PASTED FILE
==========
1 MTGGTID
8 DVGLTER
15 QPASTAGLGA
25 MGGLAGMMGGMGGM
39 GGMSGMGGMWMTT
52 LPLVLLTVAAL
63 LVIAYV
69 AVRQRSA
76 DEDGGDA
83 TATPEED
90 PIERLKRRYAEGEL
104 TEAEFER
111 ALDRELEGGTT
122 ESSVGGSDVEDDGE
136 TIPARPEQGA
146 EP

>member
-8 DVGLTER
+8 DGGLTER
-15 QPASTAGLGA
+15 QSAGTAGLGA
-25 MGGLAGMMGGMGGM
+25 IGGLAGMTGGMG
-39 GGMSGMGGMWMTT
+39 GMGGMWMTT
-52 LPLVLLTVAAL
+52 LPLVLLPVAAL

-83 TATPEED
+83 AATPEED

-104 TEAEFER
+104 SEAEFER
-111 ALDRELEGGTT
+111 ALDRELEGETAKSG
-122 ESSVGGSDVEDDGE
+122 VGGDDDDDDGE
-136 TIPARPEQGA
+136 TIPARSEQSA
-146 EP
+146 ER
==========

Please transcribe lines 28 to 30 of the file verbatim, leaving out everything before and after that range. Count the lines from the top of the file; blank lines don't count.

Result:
-83 TATPEED
+83 AATPEED

-104 TEAEFER